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Spring 2008 Cover
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Features
Buddha Dreams
Come to the Casbah
Young Turks
A Perfect Setting
The Brit Pack
Doing the Continental
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Local Custom
Cocktail Hour
Antiques
Jewelry
Kitchen & Bath IQ
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Spring 2008


EDITOR'S LETTER

Thinking Globally

Time has a way of eroding the meanings of words. Oriental, for example, originally referred to what we know today as the Middle East. By the late 19th century it implied the Far East. And today, except in certain contexts like rugs, it is considered a pejorative. What happened? Good things: migration, education, exposure. International travel and the Internet have erased all physical barriers to our understanding of other cultures and ethnicities; the only ones that remain are those we foolishly and regrettably erect ourselves.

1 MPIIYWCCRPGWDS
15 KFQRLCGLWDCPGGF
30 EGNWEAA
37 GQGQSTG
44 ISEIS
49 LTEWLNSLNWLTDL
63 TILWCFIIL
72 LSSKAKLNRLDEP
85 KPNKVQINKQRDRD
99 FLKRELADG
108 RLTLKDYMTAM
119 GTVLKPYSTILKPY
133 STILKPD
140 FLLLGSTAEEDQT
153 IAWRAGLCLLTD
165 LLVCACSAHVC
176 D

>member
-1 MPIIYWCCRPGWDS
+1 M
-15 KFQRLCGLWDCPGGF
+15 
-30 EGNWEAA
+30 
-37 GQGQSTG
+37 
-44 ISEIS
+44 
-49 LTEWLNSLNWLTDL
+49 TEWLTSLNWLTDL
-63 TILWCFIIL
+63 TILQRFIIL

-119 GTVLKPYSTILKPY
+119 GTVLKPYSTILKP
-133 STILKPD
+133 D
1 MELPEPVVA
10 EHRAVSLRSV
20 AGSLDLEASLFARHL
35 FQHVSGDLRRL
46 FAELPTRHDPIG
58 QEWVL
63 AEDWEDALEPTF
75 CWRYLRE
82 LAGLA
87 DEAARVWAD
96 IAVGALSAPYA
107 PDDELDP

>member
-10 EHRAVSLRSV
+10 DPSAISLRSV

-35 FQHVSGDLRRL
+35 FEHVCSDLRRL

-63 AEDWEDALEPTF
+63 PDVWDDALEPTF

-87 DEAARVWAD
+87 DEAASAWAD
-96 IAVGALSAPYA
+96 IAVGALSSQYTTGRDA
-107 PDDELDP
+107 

You can see this everywhere from the tiniest village to the largest superpower (another term, incidentally, I hope will drift into obsolescence). So when we say something is "exotic" we might reasonably ask: Exotic to whom, exactly? Westchester has tremendous diversity: some 14,000 Indians, around 8,000 Chinese, and 30,000 West Indians. As a Cuban-American, I'm sure a man from Mali would think me an exotic creature indeed.

Which is why I wanted to do an international issue. We have a Columbian designer revamping an American family's house with objects the owners bought in Morocco ("Come to the Casbah"); a Jewish Bronx kid of Polish-Russian heritage channeling neoclassical French and Italian grandeur ("Doing the Continental"); and even a mix of antique and contemporary Turkish design ("Young Turks"). Admittedly, you may still have to pop down to Manhattan to find some of the products we've featured, but no one place on earth—even this highly sophisticated and worldly county—can lay claim to material supremacy. Remember, it's the desire for silk, spices, even tulips, that sent the great explorers wandering the globe. The joy, they found, was in the journey, wherever it led. At times they encountered conflict, but often they also discovered commonality.

And for those of us who can't easily travel to a Moroccan souk or the Paris flea markets, it's wonderful to know that obtaining anything in these pages requires no more than an hour's drive in any direction. Happy travels from your comfy chair.

Jorge S. Arango
Editor
jorge.arango@candgpublications.com

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